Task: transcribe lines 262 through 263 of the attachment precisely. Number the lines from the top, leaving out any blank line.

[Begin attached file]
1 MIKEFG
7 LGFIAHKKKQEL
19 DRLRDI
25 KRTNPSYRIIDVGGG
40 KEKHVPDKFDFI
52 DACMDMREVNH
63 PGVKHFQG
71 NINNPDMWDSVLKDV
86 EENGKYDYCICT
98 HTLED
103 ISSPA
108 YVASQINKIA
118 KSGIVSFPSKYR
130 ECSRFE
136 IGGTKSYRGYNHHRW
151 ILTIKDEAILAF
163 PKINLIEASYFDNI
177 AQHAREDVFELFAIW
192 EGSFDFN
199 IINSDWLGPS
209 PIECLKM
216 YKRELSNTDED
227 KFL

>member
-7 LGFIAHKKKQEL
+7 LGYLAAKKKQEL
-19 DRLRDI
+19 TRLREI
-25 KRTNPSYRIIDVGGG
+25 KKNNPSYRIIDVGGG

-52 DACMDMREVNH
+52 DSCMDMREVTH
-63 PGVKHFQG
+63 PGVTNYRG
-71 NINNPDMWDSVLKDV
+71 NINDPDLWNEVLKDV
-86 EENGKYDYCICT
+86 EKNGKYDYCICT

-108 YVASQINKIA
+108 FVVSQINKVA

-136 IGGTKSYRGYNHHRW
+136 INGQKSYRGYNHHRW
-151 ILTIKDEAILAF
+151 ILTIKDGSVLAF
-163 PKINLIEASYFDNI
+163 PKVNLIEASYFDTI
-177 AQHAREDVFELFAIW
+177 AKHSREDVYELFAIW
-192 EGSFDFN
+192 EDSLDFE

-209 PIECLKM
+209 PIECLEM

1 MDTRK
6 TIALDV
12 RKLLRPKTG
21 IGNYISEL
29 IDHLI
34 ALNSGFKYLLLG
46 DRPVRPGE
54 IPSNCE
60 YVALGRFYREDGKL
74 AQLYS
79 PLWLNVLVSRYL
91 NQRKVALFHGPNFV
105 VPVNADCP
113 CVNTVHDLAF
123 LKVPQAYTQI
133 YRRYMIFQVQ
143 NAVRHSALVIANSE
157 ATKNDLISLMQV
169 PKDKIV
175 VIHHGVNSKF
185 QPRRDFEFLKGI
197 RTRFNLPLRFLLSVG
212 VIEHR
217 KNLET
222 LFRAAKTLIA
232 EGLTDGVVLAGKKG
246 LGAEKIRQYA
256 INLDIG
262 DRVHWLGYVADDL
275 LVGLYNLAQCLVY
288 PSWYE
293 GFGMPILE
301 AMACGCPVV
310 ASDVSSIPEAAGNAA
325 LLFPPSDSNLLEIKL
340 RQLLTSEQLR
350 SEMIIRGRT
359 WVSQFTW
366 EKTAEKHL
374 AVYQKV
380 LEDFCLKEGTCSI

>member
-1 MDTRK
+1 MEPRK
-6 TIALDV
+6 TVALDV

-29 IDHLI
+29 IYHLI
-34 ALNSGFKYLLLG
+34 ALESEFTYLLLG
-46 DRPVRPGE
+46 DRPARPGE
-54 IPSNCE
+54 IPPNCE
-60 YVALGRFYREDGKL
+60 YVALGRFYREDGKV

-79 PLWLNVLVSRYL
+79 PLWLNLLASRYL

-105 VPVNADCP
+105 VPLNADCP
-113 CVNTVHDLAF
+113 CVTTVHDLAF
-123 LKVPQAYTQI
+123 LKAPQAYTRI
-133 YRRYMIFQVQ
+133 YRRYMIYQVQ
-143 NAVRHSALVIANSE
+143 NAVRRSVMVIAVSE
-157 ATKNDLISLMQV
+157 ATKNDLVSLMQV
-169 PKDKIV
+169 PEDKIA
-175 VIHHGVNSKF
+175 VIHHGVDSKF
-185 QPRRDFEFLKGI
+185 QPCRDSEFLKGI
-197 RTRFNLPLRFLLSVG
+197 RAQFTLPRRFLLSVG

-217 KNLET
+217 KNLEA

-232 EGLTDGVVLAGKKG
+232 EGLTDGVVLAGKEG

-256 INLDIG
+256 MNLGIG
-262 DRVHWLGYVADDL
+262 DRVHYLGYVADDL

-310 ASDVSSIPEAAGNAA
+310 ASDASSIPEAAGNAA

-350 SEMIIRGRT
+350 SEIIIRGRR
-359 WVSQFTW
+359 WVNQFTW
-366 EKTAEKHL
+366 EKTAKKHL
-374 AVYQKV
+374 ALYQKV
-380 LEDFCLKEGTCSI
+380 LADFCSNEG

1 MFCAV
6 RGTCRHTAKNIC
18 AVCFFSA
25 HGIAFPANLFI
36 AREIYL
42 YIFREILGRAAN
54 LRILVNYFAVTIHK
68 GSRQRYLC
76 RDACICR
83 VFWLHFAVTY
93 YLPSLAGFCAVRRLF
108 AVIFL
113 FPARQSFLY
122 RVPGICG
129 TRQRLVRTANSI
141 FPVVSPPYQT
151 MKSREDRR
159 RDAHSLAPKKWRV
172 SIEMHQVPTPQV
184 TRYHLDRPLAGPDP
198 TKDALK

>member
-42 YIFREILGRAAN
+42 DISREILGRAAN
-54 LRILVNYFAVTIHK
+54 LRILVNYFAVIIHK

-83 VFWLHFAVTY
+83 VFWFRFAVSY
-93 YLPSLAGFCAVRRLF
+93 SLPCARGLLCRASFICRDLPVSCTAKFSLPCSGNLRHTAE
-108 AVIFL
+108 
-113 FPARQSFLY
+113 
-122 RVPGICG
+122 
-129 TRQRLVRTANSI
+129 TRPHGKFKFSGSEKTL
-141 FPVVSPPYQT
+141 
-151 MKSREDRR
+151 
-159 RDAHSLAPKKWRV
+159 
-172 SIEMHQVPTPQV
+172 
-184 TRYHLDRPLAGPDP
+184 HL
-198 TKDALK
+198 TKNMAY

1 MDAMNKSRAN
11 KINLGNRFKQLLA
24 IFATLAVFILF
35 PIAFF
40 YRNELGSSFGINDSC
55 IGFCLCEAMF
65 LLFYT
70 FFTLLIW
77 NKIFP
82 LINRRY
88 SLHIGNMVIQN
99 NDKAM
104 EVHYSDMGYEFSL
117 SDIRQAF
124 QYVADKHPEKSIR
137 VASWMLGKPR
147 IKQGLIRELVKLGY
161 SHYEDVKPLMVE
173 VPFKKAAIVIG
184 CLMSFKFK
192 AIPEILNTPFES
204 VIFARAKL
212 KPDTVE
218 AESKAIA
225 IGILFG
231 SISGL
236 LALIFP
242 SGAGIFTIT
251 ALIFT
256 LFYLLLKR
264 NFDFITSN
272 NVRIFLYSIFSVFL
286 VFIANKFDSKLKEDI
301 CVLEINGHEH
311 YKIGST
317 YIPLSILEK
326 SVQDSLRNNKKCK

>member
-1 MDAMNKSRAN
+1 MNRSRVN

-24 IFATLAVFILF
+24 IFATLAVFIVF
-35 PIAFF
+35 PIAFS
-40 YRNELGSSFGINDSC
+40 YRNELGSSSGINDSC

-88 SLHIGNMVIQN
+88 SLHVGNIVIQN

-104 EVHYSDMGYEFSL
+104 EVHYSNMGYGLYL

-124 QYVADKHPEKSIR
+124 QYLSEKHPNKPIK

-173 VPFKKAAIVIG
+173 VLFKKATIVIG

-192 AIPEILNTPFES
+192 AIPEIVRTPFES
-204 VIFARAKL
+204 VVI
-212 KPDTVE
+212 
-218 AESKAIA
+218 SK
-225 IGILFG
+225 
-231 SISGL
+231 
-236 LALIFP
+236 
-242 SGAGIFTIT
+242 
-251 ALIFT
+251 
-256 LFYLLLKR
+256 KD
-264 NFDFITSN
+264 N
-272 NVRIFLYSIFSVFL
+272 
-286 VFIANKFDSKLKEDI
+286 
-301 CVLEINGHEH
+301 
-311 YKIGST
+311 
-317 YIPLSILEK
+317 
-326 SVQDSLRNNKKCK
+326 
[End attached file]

+218 SK
-225 IGILFG